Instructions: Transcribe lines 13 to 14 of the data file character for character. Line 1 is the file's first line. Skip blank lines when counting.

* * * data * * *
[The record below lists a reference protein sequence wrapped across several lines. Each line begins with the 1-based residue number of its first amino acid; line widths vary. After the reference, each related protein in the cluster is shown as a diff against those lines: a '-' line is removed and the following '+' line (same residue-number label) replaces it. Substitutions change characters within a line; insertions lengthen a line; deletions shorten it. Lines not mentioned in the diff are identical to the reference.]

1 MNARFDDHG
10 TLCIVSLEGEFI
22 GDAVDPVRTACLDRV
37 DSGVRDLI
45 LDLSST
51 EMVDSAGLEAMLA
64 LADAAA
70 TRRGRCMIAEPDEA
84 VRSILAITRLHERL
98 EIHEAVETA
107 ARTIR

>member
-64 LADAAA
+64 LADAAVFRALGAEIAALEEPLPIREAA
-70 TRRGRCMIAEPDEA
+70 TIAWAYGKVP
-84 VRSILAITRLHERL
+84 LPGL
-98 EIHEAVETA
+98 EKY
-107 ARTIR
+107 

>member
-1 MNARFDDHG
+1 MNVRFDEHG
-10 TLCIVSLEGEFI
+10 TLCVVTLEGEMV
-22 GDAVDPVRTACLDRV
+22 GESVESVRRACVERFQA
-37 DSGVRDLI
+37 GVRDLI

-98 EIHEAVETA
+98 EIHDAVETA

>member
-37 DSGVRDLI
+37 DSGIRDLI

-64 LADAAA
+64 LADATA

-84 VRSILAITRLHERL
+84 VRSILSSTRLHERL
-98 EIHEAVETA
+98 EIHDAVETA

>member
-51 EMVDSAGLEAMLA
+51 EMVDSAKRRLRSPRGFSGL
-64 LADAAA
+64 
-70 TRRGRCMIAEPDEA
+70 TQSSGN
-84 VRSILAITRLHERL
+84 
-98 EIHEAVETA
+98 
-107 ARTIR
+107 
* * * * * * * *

>member
-64 LADAAA